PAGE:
4.4              Restaurant activity around venues for live performance is also anecdotally recorded but it is difficult to disaggregate the importance of the venue from the other activity in the town.  It is perhaps significant that theatre catering is increasingly an important income generator in theatres.  Many live performance venues now anticipate earning a high proportion of their operating costs in catering and in the meetings and conference market.  For a receiving theatre, where the venue’s margin on ticket sales is modest, as much as half of operating costs may be met from such hospitality activity.  We suggest therefore that theatre venues have a beneficial effect on surrounding tourism and hospitality activity.

4.5               Whilst statistical identification of their importance is difficult to isolate it is clear that the performing arts are deeply embedded in the social fabric of the UK.  A 2018 survey by the Institute identified 1,233 venues advertising themselves as available to present public performances, operating 1,430 auditoria with 788,183 seats.  In addition, there were 36 arenas offering 334,278 seats.  Of course, many of these venues host performances intermittently, but at one seat for every 59 persons in the UK, live performance is clearly of great importance in the social fabric of our communities.  After months of social distancing and precautions against contagion the task of recovery will be a considerable one.  If the Christmas period (the busiest part of the year) is lost or diminished, then the finances of many regional theatres will be decimated for the coming year and it is feared this risk may extend to Christmas 2021.


5.0               Tools for recovery
For the immediate short term task of retaining the staff and creative freelancers and for the standing costs of theatres we defer to the information provided by SOLT/UKTheatre, Arts Councils, Musicians Union and Equity amongst many others, but recognise that they represent only the most active professional work.  The wider picture of community activity and more ad hoc productions have no similar voice.  Given the small margins in the industry and its dependence on a large and multi-talented workforce that must be sustained, it is certain that the industry will need financial assistance for a considerable period through and beyond the period where social distancing is required. The furlough scheme and self-employed support rightly emphasise the importance in supporting the individual’s sudden loss of income.  The retention of these skills and experience is essential to the continuance of the live performance industry. The consensus in the UK industry is that audiences will take some time to rebuild and this might take as long as a year after Covid-19 has been practically eliminated. 

5.1               When performances can recommence any grant aid must, by its nature, be difficult to justify in the commercial sector and may have to be restrictive in essence to meet such justification.  Investment participation may be a way forward. In the non-profit-distributing sector and local authority operated venues justification of grant aid may be easier but the range of needs and levels and types of operation to be supported in this sector is very wide.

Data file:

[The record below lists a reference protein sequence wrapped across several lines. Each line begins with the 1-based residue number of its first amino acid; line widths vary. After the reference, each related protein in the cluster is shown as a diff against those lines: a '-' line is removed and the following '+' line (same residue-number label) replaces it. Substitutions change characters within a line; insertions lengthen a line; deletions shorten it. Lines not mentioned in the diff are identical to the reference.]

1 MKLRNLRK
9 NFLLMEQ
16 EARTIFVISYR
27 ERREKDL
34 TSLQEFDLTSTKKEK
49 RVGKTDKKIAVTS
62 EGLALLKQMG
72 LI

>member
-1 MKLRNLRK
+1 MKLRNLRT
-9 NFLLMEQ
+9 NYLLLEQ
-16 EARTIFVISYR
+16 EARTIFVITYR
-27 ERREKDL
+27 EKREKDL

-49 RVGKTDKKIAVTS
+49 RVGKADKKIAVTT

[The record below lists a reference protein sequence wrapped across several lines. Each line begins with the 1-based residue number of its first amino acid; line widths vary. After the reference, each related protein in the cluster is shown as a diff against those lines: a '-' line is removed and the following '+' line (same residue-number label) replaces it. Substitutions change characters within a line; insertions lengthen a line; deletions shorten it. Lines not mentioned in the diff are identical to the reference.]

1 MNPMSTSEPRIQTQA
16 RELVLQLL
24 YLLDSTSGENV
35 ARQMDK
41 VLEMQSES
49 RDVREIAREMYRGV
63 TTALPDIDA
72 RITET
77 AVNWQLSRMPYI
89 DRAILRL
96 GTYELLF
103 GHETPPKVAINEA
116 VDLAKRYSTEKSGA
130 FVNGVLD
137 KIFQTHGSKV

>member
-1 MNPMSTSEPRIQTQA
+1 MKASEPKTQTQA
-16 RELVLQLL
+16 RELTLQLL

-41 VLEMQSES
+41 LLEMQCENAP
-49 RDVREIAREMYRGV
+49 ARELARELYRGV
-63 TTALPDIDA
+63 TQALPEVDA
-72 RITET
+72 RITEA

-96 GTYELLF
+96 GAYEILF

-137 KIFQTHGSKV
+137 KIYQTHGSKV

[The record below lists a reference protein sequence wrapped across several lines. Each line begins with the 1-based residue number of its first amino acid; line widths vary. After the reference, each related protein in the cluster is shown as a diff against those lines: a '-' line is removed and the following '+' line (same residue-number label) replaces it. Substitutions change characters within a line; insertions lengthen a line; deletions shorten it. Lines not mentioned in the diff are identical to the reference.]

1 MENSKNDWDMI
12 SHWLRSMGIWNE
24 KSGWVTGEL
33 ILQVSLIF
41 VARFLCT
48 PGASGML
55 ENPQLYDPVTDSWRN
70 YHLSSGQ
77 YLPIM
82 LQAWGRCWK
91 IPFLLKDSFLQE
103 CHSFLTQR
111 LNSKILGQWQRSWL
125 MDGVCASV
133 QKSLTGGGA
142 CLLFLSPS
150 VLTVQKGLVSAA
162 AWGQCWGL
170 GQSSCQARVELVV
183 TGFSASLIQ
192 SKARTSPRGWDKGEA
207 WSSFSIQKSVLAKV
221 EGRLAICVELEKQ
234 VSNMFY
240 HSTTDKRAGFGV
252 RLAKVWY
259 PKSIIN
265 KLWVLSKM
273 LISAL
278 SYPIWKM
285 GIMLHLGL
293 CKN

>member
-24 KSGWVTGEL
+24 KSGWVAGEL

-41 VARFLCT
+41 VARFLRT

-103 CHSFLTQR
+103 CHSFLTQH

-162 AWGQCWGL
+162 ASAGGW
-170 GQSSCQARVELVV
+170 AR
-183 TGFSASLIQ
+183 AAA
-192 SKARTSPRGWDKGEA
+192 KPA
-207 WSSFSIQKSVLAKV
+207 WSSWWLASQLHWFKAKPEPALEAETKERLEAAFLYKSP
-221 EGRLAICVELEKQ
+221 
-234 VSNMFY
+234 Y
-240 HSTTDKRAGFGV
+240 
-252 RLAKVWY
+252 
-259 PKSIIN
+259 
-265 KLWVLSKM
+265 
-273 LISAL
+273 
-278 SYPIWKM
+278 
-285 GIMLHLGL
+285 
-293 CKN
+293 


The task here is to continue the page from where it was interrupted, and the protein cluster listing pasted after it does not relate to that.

5.2              We recommend to the committee that they consider the possibility of advising a zero (or very substantially reduced) rate VAT on live performance ticket sales.  In this way venues of all types and sizes and their productions can benefit from a 20% increased margin in operation that they can variously apply according to individual circumstance.  This may be by supporting operating losses as audiences rebuild, reducing ticket prices to tempt audiences back more quickly, or improved venue facilities or in more substantially financed productions, all with a view to rebuilding audiencesA VAT based support is responsive both to activity levels in the venues and to the many different needs each will identify.  We acknowledge that there would be a loss of income to the Treasury, much of the first year of which is already lost. We submit that this loss is likely to be less than the loss of other tax streams flowing from employment and venue operation should a substantial number of venues fail or productions become too high a risk level for producers to attract capital.

5.3              The committee will know that all the UK Theatres Acts until 1968 included, in their description of a theatre business, the term ‘publishing’.  Even the 1968 act determines that the core element of the performance is the written script, which shall be deemed to be the given performance unless it can be shown that the artist varied from that script.  We suggest that this dependence on the written publication is akin to that of book publication which enjoys zero rate VAT.

5.4              The EU has always maintained a high level of VAT on live performance ticket sales but from January 2021 we assume that the UK will be able to set its own rates.  EU and UK law has provided for an Exempt rate for some non-profit distributing organisations but this has rarely been taken-up as it denies the opportunity to recover input VAT without providing for passing any of this cost to the consumer, except in unexplained increased ticket costs.  Exemption is often the worst possible solution, even in an industry so dependent on the services of people, as these services are generally supplied through VAT registered companies.